Perhaps no resource integrates the damage upon the biosphere like water. Water is the great meeting point of chemistry, where things dissolve and enter food chains. Water therefore conveys the havoc wrecked by our activities upon the environment and ourselves.  Melted glaciers raise the sea levels, encroaching upon the land; carbon dioxide dissolves in water to produce ocean acidification; our fertilizers flow down the streams into the lakes and coastal waters to rob the aquatic life of oxygen; the salt from excessive irrigation poisons the soil; toxic mine tailings enter our rivers; ballast water introduces invasive species from the other side of the planet, decimating local ecosystems; greenhouse gases destabilize the climate, producing the two-edged sword of drought and flood, killing our crops and eroding our soil in turn; dirty water delivers disease to the disaster zones and the refugee camps, when humans are at their lowest ebb anyhow.

Water truly is the conveyer of bad news.  It is also essential for our survival. As the universal solvent, it is the solution space for biochemistry.  It acts as a temperature regulator, preventing sudden rises in our internal temperatures.  It cushions our organs from damage and dilutes our toxic nitrogenous waste as urine.   In many organisms it provides the mechanical support as a hydroskeleton. Humans are particularly vulnerable to dehydration, with symptoms becoming apparent when just 2% of our water is lost, with losses above 15% being fatal in most cases.

Water is essential for agriculture.  Indeed some of the earliest evidence of farming is represented by the appearance of irrigation ditches in Sumeria and Babylon. Today, crop irrigation leads to a build-up of salts, destroying the soil, while drought and flood are equally disastrous.

Deforestation has the potential to greatly disrupt water supply to the plains of Brazil.  Water evaporating from tree leaves in the Amazon forest forms the main source of water for rainfall on the Brazil Plains.  Removal of the forest means that water is not evaporated, and instead flows out to sea, threatening the Cerrado with extreme drought.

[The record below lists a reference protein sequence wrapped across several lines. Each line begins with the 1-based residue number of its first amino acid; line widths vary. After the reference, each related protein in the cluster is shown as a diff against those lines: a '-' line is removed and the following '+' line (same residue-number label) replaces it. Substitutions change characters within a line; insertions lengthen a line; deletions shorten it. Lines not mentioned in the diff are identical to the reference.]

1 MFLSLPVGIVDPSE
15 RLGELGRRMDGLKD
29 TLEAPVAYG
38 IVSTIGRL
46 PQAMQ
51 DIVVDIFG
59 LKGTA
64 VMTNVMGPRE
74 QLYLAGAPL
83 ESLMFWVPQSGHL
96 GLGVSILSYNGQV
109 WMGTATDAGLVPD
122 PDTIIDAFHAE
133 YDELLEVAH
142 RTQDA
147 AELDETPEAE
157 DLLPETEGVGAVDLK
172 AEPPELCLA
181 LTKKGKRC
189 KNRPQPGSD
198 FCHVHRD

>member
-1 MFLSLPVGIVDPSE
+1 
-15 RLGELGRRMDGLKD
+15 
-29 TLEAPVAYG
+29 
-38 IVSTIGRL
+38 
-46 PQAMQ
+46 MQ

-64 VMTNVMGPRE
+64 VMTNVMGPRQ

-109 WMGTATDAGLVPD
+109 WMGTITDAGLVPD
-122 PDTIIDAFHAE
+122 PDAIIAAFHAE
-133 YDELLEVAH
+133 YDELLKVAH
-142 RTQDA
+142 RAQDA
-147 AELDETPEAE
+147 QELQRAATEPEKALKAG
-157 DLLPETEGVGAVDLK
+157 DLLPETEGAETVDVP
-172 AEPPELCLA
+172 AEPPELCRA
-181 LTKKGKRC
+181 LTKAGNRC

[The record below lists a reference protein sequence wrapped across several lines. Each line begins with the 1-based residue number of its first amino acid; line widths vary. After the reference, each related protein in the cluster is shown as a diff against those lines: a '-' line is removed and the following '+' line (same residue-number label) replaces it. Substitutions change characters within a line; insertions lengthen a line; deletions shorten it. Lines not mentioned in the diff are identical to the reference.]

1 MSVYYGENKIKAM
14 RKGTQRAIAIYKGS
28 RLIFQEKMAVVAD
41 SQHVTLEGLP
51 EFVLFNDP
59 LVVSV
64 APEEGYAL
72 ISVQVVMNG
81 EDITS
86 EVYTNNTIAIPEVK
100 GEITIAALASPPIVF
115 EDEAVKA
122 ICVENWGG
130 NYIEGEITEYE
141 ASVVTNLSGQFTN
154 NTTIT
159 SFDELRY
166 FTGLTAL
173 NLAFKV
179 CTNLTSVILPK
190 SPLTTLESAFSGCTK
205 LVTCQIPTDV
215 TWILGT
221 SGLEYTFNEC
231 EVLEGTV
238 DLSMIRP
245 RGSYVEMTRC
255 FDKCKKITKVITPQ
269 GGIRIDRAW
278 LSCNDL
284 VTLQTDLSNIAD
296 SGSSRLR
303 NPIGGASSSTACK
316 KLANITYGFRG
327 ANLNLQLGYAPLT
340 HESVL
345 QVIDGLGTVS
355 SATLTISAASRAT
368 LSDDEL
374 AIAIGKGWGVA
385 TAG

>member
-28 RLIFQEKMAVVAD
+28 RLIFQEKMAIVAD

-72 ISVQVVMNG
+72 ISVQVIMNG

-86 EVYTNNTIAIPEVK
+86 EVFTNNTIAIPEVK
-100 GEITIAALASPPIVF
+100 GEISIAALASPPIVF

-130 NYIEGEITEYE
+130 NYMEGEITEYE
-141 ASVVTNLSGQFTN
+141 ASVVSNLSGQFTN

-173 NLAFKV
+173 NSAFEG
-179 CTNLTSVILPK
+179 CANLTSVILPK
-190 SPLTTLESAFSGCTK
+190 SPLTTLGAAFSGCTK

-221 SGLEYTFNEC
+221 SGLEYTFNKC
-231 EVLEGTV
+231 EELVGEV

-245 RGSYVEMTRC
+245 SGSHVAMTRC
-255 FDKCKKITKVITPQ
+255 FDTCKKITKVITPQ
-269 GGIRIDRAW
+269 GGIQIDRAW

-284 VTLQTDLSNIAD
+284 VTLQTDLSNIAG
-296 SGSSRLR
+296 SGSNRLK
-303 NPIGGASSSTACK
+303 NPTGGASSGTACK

Civil war, increasing population, deforestation, increasing agricultural pressures and climate destabilization all play a role.  In Tanzania the disappearance of the Kilimanjaro glacier will have a significant impact, as will reduced glacial melt for Peru. Many countries will fall below the acceptable minimum levels of water during the next decade.  We are draining aquifers of water at a rate higher than their rate of replenishment.

Already, the withdrawal of freshwater in quantities and at rates exceeding natural renewal capacities is documented in many parts of the world including China, India, Mexico, the Middle East, the Mediterranean region, Central Asia, Australia, southern Africa and the USA. The Aral Sea, formerly the fourth largest lake in the world has dried up, due to its feeder rivers being diverted for agriculture. Its disappearance has had wide-ranging impacts, from the collapse of fishing industry to regional climate destabilization.

Meanwhile glacial melt in the Himalayas threatens water flow in the Indus, Ganges, Brahmaputra, Irrawaddy, Mekong, Yangtze, and Yellow rivers, all of which have their sources in the Himalayan range. It is estimated that by 2100 AD, there will be a 30% decline in the Indus, the most important river in Pakistan. Agricultural losses are estimated at 8-24% in maize, soybean, wheat and rice by 2070 due to irrigation issues.

The groundwater footprint (GF) is the land area required to supply sufficient rainwater to underground aquifers in order to replace use of this water, divided by the area of the aquifer. The higher the value, the greater the area needed. Globally, 131 billion km2 is required to offset groundwater use, which is 3.5 times more area than is available.  Thus we are unsustainably using groundwater. This figure rises to >20 for High Plains (USA), North Arabian, Upper Ganges and Western Mexico aquifers, indicating that these areas are at high risk of draining aquifers completely, with devastating consequences. The Ogallala Aquifer (responsible for 30% of the irrigation water used by the US) is being emptied at record rates, with an average drawdown of 4 m across the eight states it underlies, and water levels have dropped by over 40m in some areas.